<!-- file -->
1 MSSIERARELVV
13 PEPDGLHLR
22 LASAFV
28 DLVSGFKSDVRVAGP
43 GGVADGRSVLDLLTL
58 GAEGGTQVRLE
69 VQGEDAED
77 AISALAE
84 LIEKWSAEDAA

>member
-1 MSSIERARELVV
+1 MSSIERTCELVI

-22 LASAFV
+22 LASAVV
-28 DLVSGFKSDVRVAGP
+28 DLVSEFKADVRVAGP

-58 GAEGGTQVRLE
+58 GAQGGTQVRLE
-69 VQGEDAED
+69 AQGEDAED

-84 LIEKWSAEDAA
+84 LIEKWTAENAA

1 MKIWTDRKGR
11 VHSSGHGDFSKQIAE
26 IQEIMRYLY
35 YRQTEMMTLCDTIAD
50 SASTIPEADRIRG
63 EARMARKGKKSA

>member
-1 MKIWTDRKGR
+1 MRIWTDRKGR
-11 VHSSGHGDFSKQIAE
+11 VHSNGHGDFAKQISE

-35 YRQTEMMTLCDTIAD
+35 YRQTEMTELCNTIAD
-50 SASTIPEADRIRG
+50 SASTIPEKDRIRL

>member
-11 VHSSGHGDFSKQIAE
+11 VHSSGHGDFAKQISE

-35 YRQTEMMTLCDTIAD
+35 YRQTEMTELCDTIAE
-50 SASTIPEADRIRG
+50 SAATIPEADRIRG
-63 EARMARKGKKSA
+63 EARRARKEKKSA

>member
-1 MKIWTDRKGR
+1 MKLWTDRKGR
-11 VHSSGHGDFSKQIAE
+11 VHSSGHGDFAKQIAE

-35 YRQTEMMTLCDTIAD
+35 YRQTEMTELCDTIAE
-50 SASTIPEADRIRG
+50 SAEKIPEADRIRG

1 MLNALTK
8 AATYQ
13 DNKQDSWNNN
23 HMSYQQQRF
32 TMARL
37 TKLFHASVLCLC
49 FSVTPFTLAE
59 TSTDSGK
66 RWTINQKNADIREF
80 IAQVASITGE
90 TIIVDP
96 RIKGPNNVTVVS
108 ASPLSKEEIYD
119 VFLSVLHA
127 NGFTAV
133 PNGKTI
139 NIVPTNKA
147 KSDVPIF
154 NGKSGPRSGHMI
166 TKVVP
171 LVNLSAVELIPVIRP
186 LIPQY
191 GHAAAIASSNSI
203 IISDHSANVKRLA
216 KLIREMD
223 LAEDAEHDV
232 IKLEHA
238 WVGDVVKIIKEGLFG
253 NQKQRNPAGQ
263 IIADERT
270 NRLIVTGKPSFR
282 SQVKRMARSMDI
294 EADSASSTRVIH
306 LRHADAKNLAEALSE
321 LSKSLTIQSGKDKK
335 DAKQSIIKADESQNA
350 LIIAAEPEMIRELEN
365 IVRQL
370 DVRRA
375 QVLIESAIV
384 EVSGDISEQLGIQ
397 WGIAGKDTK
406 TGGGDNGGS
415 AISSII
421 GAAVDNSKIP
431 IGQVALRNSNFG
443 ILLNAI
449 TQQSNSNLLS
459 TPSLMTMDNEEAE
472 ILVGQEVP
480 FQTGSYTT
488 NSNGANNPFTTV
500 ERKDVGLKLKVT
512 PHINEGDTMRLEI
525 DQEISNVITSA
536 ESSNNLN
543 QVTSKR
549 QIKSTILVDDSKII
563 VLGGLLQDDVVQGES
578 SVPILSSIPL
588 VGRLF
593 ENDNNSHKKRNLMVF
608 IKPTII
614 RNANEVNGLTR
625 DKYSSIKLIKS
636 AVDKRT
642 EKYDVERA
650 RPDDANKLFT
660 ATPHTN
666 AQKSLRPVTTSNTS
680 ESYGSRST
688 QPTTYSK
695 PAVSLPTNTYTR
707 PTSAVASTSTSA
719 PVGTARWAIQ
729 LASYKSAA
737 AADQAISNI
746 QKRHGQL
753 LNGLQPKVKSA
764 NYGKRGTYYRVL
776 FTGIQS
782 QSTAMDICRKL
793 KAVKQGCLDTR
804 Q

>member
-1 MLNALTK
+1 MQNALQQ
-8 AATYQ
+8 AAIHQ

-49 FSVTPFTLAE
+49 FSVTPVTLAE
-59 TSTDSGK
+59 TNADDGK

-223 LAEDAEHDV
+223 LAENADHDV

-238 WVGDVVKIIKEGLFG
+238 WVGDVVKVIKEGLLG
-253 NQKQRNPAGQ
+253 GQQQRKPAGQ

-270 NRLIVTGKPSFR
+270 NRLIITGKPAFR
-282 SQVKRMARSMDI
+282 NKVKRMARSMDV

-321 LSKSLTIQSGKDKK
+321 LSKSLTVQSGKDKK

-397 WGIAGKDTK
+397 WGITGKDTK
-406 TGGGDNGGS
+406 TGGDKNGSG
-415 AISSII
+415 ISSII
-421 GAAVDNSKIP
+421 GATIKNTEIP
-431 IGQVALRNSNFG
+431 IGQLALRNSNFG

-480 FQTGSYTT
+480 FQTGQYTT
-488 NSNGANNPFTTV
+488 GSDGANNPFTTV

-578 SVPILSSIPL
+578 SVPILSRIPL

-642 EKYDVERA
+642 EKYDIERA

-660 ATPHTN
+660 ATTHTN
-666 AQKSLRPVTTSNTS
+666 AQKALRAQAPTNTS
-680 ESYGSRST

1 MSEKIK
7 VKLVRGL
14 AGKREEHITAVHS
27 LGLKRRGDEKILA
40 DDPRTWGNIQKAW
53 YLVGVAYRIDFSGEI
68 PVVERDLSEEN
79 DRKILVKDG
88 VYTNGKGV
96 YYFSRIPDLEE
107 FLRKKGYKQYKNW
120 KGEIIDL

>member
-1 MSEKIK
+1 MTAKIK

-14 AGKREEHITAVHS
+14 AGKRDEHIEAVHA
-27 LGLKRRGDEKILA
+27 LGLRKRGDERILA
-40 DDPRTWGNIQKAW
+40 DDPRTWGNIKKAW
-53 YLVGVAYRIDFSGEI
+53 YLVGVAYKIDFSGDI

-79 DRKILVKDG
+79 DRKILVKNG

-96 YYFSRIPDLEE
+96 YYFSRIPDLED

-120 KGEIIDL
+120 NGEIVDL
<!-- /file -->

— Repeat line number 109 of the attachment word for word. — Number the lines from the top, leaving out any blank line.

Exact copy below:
512 PHINEGDTMRLEI